Spock was well aware of his ability to generate publicity, and he admitted that this was the reason for his attendance at so many press conferences and public forums.

On the basis of the testimony of both Spock and FBI agents who interviewed him, the jury could have found that Spock worked with several organizations supporting "draft resistance", that he undertook his activities so that others would be encouraged to resist, and that his participation in the Whitehall demonstration was intended "to interfere with the administration of the Selective Service Act" and to frustrate the raising of troops. In addition the agent testified that Spock stated that had his actions at Whitehall "* * * led to young men's refusing to be drafted, that would have suited my purposes."

Spock denied describing his participation in these terms but the jury was not obliged to believe him.

Even assuming that Spock did not commit any illegal acts, there is no reason why the jury could not find his attendance at Washington on October 20 and his involvement at Whitehall to be legal acts clearly undertaken to advance the illegal aims of the conspiracy. Indeed, in view of the remarks attributed to Spock, the jury would clearly have been justified in so finding.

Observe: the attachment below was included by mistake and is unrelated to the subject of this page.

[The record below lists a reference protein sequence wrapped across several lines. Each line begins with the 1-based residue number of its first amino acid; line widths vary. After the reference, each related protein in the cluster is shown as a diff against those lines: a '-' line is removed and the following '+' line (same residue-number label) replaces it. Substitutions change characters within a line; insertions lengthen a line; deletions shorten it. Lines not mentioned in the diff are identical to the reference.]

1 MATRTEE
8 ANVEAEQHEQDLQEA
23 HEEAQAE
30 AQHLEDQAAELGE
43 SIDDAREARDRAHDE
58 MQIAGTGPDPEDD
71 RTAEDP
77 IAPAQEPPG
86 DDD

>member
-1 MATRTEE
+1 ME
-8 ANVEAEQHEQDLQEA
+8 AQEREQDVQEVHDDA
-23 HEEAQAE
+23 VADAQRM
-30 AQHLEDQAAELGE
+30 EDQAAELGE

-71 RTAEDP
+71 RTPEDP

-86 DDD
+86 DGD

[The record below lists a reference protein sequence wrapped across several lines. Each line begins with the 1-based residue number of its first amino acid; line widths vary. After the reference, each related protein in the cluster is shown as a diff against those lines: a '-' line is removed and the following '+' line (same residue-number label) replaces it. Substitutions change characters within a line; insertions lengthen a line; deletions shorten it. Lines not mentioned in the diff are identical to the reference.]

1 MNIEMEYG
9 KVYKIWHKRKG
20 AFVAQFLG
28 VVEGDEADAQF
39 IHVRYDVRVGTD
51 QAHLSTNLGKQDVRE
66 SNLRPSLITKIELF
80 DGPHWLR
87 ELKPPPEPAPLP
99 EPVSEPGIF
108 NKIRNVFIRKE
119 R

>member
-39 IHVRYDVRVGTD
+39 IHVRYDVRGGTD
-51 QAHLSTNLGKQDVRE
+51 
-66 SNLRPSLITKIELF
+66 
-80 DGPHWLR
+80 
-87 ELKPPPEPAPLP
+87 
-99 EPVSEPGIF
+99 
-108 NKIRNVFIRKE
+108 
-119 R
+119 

I am of course mindful of the lesson of Scales, supra, and Noto, supra, that one may belong to a group having illegal aspects and not be found to be a conspirator. But in my view the court's acquittal of Spock demonstrates the inapplicability of Scales to this case — for a realistic approach to Scales would result in the conviction of Spock and many others who signed the "Call" — that is, if the unambiguous statements and subsequent legal acts tests have any meaning. The court's action underscores my conviction that in the First Amendment area finely honed distinctions do not serve as effective safeguards because they do not provide a basis for prediction of the legal consequences of future conduct.

The court's acquittal of Ferber does not, as in the case of Spock, stem from application of the tests for specific intent. The court does not reach that point, having determined — on conventional conspiracy analysis — that there was insufficient evidence of Ferber's having at any time joined the conspiracy. In my view this conclusion is not warranted by precedent or theory.